On the morning of January 3, 1882, Joseph Huddy, bailiff for Arthur Guinness, the 1st Lord Ardilaun, and his grandson, went to the villages of Upper and Middle Cloughbrack on the shores of Lough Mask to serve eviction notices to twelve families. Two men, Michael Flynn and Thomas Higgins, followed the process servers into the yard of Mathias (Matthew) Kerrigan in Upper Cloughbrack. The elder Huddy was killed in Kerrigan’s yard, and the boy was pursued down a lane (called a boreen) and murdered. Their bodies were then thrown into Lough Mask. (The death of the Huddys became known as the “Lough Mask Murders.”). After a search of the surrounding area, a crew from the HMS Banterer dragged the lake, and three weeks after their murders, the bodies were recovered. In addition to Michael Flynn and Thomas Higgins, Patrick Higgins (Long) was charged with the Huddy murders, and Patrick Higgins (Sarah) was charged with being an accessory. A witness to the murders was Mathias Kerrigan’s daughter, Mary Kerrigan, who was the grandmother of Sharkey Lydon.

Police Hut housing Royal Irish Constabulary
Mathias Kerrigan and
 wife, Bridgit Kerrigan

These murders had a tremendous impact on all of Joyce Country. For ten months, police and Crown investigators interviewed and re-interviewed as many as 211 people, including children, in their efforts to find the murderers of the bailiff and his grandson. Due to a threat of further violence, a police hut was erected in Middle Cloughbrack (also known as America because so many people had emigrated to the States from the village). In order to protect witness Mathias Kerrigan (Sharkey Lydon’s great-grandfather), a second police hut was erected in Kerrigan’s yard and would remain there until his death in 1898.

Greenstreet Courthouse, Dublin
Site of Four Huddy Murder Trials

* * *
Murders of John Joyce; Bridgit Casey O’Brien Joyce, John’s wife; Margaret, John’s mother; Peggy, a daughter from John’s first marriage; and Michael, John’s son.

Families Names: Casey, , Cusick, Joyce, Philbin
Locations: Maamtrasna, Cappanachrea, and Bunachrick, Galway; Tourmakeady (Cappaduff) Mayo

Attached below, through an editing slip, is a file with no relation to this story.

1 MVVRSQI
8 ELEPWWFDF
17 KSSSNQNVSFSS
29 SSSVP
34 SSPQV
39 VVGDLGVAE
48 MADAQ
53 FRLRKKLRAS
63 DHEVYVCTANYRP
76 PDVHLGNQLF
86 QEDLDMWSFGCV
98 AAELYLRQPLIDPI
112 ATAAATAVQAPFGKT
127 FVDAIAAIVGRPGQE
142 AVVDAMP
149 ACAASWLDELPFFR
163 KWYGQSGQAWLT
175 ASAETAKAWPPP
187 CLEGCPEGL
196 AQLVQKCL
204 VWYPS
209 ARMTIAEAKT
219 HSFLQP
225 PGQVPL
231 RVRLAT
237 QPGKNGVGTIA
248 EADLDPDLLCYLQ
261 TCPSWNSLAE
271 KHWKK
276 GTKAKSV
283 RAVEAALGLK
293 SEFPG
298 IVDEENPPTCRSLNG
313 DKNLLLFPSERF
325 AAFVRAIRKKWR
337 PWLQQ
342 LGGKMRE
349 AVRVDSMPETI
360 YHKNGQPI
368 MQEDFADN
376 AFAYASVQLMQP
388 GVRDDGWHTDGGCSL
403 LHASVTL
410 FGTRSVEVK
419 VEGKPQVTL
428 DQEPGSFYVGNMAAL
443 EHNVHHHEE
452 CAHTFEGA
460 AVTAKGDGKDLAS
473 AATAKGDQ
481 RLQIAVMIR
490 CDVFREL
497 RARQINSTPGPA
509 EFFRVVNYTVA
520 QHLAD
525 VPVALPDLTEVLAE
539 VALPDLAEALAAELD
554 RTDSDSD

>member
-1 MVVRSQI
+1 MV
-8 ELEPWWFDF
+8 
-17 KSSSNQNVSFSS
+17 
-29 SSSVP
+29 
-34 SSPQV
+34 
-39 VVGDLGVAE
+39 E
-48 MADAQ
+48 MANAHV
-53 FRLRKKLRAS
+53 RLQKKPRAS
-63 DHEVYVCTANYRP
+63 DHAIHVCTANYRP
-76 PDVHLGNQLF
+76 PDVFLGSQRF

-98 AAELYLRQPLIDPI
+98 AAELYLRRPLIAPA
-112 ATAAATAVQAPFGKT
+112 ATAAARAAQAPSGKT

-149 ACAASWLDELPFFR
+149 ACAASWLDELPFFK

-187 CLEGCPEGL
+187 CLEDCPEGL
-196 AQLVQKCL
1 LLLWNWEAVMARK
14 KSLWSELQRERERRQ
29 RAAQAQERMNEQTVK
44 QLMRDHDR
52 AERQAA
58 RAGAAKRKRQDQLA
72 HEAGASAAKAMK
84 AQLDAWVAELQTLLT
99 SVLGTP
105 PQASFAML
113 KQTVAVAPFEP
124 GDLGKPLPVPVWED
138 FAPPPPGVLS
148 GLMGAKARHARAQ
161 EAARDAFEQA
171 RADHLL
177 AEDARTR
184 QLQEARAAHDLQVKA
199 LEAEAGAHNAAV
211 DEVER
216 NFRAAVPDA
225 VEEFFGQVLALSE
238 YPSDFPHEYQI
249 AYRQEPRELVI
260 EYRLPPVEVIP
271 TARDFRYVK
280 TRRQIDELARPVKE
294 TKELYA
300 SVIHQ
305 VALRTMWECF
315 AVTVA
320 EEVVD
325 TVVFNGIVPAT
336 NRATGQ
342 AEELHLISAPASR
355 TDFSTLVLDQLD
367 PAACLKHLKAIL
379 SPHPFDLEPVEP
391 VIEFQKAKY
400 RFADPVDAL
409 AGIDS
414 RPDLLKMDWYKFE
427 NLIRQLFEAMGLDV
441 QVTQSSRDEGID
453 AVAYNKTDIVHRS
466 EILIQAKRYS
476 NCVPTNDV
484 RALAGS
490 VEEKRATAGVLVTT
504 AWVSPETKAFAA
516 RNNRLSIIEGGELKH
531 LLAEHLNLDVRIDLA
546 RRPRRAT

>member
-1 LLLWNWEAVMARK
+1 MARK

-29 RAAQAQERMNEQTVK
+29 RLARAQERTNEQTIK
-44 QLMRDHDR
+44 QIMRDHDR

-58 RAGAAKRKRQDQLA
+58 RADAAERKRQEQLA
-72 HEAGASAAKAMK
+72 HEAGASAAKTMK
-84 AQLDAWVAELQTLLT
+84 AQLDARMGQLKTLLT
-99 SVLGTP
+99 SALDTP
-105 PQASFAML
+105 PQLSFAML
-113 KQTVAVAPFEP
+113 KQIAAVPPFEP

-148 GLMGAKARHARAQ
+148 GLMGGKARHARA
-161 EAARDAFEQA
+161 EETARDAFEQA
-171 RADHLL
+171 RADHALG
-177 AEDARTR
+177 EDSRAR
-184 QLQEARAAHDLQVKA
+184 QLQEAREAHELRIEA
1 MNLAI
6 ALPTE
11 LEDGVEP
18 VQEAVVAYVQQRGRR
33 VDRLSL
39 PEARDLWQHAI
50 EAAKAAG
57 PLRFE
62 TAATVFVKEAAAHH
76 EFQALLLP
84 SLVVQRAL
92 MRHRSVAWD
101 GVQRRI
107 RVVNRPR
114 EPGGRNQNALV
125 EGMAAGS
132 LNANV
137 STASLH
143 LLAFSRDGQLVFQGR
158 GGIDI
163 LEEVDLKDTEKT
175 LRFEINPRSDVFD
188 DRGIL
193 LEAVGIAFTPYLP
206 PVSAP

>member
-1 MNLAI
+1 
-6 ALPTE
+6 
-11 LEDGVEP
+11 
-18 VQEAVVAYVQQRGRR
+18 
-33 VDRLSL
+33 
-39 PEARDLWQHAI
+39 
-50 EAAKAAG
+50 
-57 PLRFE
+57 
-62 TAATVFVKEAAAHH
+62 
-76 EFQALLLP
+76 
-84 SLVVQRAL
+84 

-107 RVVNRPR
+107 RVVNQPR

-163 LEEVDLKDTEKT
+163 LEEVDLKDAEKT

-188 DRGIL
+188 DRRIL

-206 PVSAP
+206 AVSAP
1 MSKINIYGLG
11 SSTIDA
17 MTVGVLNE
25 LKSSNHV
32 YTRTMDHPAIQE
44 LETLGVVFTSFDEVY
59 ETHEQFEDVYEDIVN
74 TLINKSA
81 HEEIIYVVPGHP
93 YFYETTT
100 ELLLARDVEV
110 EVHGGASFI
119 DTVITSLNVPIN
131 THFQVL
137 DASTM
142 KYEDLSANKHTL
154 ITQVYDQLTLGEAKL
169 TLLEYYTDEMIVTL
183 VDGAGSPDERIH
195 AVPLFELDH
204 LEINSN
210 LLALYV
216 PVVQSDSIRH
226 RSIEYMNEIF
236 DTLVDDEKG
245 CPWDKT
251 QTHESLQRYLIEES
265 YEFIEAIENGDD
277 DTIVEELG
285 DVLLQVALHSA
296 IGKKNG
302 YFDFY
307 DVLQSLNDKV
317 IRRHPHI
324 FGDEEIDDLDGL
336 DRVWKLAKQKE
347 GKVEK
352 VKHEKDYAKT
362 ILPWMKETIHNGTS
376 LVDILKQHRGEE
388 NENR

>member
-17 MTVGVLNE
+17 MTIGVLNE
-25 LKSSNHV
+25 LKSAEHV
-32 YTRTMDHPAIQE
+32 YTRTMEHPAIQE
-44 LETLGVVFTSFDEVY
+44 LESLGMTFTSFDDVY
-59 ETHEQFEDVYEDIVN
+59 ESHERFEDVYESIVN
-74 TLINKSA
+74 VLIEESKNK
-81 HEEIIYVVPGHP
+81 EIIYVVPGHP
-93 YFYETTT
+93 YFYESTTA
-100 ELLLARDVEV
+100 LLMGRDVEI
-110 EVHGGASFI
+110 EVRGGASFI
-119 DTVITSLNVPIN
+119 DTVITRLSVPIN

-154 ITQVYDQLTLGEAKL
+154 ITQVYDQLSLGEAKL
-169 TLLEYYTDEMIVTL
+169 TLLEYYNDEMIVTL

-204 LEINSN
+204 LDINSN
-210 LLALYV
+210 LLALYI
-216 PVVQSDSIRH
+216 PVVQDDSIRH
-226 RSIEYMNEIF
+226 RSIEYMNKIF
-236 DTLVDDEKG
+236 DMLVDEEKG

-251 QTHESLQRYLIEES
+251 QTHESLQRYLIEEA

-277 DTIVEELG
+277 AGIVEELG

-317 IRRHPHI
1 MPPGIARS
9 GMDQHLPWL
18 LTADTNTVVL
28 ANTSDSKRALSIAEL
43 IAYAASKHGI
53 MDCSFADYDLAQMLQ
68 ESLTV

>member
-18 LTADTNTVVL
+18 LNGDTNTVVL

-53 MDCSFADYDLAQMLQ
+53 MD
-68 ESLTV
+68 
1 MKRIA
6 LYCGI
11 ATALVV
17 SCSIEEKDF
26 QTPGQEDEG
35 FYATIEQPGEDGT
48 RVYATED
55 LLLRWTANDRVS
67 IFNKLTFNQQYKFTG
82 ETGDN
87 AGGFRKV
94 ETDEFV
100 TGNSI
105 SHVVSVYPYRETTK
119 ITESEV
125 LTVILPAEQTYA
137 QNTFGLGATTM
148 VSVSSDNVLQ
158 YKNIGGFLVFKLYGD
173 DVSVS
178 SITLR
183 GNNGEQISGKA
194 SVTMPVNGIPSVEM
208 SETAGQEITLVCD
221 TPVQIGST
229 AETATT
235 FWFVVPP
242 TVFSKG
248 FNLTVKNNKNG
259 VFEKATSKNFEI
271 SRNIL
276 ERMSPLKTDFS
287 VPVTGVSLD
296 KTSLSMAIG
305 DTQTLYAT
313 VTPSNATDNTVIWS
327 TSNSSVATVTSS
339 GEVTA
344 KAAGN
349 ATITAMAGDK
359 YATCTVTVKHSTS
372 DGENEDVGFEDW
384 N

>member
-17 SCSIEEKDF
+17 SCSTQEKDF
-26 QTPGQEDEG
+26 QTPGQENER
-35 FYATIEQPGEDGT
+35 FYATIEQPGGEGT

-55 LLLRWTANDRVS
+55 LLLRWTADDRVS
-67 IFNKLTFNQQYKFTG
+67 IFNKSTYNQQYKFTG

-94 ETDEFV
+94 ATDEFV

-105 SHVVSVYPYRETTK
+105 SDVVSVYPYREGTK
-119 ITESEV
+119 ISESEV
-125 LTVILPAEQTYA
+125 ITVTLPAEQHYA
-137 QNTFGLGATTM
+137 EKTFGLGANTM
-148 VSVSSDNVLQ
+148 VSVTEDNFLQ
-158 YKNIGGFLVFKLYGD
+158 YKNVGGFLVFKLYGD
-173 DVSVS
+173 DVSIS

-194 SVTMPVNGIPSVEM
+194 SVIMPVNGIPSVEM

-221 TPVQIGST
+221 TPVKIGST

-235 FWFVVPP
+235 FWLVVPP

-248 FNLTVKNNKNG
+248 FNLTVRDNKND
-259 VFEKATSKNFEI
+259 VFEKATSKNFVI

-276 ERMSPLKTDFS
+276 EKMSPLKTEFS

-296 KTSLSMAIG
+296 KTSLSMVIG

On August 18, 1882, in the mountains of Maamtrasna, north of Lough Mask, five members of the John Joyce family were murdered in their home. Although attempts were made by the British government to tie the murders to the Land League, these killings were tribal rather than political. John Joyce, a known sheep thief, and his family, were victims of angry neighbors who wanted to be rid of a man who stole anything he set eyes on. The murders were particularly savage, and for many, confirmed that Ireland had become ungovernable.
In an act of revenge, three members of another Joyce family from a nearby village made up a story entirely out of whole cloth about witnessing the actual murders. Of the ten men named by the fabricating Joyces, only two were actually guilty of the crime, and their participation in the murders had been a matter of guesswork on the part of their accusers.

Myles Joyce, Executed; Tom Casey, Informer
As a result of the false testimony of the Joyce informers, two men, who had nothing to do with the murders, turned Queen’s evidence, naming five innocent men as participating in the murders. The names had been fed to the informers during their interrogations by Crown Prosecutor George Bolton. Four of those men, after pleading guilty on the advice of their priest, were found guilty of murder and were given sentences of twenty years of hard labor, and the fifth, Myles Joyce of Cappanachrea, was hanged, protesting his innocence with his last breath. The actual killers, members of the clan of Big John Casey of Bunachrick, went free.

As a result of these murders, the area between Lough Mask and Lough Corrib, aka Joyce Country, became known as a Murderer’s Country.

If anyone has any information on any of these murders, I can be contacted at

A Murderer’s Country is available on Kindle and in paperback from Amazon. I would suggest the paperback because of notes and footnotes, and there’s a bonus: more pictures.